Objective. To compare the safety and immunogenicity of a variety of acellular (AC) and whole-cell (WC) pertussis vaccines combined with diphtheria and tetanus toxoids.
Methods. Standard enrollment and reaction forms were used at five sites, and serologic evaluation was performed at a single site. Nine AC (Massachusetts Public Health Laboratories, Biocine Sclavo recombinant pertussis toxoid [PT], Connaught/BIKEN, Lederle three-component, Biocine Sclavo recombinant three-component, SmithKline Beecham three-component, Porton three-component, Takeda-Wyeth, and Connaught multicomponent), and three WC (Connaught Laboratoties, Lederle Laboratories, and Massachusetts Public Health Laboratories) were studied. All AC contained varying concentrations of PT; some vaccines also contamed filamentous hemagglutinin (FHA), pertactin, and/or agglutinogens.
Results. Two hundred forty children, aged 16 to 21 months and 4 to 6 years, were enrolled at five sites. Significantly less fever, redness, swelling, pain, limp, and use of pain medication were noted following AC compared with WC. Significant increases in antibody to PT were seen following all vaccines. Significant rises in FHA antibody were seen following all WC and the seven AC that contained FHA. Postbooster PT antibody levels were similar among the AC groups, regardless of the amount of PT administered (between 3.5 and 25 µg per dose). The dose of FHA did not affect PT antibody response. Infants primed with WC who were boosted with a monocomponent PT vaccine did not manifest a significant antibody response to FHA.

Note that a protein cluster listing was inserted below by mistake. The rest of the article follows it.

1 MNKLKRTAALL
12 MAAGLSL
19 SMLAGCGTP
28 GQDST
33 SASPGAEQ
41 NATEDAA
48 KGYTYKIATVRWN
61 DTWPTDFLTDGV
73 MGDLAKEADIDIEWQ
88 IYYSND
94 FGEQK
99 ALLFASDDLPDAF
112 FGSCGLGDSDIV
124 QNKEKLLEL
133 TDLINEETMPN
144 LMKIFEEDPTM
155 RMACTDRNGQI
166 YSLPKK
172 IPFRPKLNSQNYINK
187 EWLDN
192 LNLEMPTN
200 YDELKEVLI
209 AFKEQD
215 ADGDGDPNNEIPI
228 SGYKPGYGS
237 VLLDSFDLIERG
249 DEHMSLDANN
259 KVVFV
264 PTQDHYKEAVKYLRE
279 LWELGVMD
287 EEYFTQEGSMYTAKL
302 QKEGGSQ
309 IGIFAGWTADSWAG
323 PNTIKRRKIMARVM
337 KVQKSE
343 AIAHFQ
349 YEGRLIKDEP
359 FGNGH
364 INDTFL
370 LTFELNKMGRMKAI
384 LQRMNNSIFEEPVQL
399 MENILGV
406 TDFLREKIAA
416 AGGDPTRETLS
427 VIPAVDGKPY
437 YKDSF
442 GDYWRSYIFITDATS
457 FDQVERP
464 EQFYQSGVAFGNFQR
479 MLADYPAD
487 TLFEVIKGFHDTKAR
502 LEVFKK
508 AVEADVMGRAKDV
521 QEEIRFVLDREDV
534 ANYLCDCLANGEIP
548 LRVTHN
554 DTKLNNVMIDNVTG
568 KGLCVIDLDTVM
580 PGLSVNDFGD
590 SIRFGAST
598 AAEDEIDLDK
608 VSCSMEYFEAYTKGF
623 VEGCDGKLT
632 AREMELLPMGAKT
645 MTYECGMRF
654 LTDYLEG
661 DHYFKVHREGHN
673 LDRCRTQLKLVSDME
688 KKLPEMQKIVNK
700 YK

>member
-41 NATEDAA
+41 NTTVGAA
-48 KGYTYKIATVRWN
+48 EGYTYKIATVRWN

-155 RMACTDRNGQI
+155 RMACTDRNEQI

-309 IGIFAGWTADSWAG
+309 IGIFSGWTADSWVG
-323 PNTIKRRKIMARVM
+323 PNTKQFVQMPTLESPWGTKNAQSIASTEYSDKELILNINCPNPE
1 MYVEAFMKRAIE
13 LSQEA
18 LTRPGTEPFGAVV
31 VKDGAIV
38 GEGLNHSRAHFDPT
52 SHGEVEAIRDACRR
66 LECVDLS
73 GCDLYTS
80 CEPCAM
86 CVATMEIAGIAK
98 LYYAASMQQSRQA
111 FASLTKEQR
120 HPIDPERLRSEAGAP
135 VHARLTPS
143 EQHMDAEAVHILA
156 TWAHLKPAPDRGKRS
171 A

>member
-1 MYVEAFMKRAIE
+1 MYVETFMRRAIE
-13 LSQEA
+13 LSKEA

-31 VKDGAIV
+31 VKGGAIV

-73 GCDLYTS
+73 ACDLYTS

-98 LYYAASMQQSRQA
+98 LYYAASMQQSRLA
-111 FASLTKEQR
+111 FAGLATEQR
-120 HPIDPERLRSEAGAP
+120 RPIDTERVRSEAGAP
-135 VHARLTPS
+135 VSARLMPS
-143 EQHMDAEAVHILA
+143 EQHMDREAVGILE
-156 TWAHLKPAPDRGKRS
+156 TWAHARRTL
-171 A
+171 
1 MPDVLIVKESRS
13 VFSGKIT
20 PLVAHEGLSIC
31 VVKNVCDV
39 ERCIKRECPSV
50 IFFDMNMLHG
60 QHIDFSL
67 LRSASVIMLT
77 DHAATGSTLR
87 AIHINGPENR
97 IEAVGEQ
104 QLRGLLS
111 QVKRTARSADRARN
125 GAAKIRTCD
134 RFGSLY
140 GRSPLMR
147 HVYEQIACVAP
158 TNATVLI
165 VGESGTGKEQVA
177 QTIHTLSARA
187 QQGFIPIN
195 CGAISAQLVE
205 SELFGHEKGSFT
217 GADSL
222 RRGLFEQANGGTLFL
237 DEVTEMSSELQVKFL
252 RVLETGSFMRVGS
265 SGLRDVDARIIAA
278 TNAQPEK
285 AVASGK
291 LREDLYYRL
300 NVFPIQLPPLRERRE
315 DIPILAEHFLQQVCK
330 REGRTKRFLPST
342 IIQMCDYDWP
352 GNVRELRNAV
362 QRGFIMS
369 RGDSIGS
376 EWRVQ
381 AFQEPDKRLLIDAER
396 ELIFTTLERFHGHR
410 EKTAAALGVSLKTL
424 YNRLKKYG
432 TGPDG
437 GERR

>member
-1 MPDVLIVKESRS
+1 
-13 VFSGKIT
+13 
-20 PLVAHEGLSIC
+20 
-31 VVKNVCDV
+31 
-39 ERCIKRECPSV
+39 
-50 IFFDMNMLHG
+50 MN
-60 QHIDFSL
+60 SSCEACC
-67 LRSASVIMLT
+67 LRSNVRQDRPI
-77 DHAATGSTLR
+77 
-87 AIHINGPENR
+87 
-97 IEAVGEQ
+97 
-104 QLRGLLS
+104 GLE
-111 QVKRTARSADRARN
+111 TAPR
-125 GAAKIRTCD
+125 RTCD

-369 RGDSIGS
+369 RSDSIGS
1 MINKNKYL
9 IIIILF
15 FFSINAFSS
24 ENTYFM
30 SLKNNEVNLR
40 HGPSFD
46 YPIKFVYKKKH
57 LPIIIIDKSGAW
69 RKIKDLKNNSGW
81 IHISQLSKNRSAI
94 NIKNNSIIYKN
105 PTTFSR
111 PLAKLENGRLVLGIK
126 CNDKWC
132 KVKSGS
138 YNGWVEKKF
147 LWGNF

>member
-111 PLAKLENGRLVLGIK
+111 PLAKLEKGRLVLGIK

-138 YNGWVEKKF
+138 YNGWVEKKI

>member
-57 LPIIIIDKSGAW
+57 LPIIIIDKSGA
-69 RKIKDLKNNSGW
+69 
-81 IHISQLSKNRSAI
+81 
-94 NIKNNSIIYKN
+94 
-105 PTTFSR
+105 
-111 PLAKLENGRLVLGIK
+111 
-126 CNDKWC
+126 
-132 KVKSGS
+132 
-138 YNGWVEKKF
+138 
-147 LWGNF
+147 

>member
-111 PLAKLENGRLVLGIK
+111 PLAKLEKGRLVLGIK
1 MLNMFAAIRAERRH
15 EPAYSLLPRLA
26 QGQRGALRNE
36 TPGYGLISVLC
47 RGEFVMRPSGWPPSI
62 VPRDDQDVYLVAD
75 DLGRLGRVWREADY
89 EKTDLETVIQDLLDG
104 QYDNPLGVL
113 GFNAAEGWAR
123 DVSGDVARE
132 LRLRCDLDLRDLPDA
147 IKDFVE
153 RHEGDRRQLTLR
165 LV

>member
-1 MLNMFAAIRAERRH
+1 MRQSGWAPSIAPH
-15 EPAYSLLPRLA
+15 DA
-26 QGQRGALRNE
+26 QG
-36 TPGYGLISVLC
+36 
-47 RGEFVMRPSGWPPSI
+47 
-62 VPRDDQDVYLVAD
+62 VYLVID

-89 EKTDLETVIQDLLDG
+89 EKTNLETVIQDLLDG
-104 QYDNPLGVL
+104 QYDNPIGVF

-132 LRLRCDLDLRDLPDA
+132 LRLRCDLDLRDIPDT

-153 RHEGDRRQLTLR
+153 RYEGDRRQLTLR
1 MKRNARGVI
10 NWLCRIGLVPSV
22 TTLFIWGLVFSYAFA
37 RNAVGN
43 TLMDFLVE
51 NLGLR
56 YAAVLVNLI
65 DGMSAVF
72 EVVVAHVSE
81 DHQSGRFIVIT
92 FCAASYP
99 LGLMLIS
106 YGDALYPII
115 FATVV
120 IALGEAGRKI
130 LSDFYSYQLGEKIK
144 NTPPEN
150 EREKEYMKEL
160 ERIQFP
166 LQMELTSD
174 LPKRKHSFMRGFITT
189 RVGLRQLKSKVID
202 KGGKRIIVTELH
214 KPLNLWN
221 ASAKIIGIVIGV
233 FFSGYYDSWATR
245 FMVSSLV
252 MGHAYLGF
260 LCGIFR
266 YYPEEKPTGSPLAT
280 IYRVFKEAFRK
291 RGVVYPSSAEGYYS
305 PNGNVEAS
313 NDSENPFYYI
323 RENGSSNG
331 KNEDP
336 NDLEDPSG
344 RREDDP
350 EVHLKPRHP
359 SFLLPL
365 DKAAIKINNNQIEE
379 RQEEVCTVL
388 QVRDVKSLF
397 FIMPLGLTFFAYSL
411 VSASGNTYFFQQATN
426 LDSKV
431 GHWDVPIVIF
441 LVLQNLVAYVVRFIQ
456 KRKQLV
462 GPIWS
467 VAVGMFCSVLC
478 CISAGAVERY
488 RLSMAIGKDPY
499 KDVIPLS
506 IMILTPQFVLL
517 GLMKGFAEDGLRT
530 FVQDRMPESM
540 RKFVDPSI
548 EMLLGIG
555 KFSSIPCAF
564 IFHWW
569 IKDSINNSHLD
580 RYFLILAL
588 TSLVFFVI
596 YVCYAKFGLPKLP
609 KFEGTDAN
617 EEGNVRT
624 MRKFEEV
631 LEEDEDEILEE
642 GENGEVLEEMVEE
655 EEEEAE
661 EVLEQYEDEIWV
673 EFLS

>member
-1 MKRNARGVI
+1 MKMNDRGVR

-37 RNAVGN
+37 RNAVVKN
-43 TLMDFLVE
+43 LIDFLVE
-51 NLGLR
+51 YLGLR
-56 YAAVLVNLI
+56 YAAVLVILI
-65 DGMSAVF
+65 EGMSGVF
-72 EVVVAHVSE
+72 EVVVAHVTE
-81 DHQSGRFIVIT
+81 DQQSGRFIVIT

Conclusion. The rate of adverse reactions was not a function of the number of antigens or the antigen quantity in the acellular vaccines, and antibody responses following AC were similar or better than antibody responses following WC. These results support the further evaluation of these vaccines in a larger National Institute of Allergy and Infectious Diseases-sponsored study in infants.
- Received December 11, 1993.
- Accepted May 25, 1993.
- Copyright © 1994 by the American Academy of Pediatrics